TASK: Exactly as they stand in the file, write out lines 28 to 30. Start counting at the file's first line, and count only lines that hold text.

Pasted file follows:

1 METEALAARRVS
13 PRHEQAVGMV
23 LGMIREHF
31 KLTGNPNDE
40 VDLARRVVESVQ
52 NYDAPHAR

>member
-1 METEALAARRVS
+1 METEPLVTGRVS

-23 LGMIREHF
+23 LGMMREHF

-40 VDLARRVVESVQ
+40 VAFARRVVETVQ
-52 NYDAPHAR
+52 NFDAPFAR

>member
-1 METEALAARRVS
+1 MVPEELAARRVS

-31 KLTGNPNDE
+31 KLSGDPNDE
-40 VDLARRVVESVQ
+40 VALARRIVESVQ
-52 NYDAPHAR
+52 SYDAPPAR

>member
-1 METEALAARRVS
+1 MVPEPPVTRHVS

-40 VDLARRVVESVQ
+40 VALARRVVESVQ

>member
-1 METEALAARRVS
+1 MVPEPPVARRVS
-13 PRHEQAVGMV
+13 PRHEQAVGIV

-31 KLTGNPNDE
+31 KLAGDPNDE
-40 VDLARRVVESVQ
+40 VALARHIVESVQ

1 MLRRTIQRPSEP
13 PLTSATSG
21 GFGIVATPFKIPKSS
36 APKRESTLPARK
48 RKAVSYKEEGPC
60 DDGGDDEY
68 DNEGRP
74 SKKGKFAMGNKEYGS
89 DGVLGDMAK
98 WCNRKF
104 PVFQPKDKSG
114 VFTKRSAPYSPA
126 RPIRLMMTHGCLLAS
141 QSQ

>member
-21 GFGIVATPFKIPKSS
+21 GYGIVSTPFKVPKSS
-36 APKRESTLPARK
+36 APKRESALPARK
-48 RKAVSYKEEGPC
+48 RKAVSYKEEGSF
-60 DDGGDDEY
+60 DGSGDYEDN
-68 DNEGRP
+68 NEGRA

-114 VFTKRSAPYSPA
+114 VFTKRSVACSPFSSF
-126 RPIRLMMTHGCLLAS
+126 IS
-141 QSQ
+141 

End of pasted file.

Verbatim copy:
-40 VDLARRVVESVQ
+40 VALARRVVESVQ

>member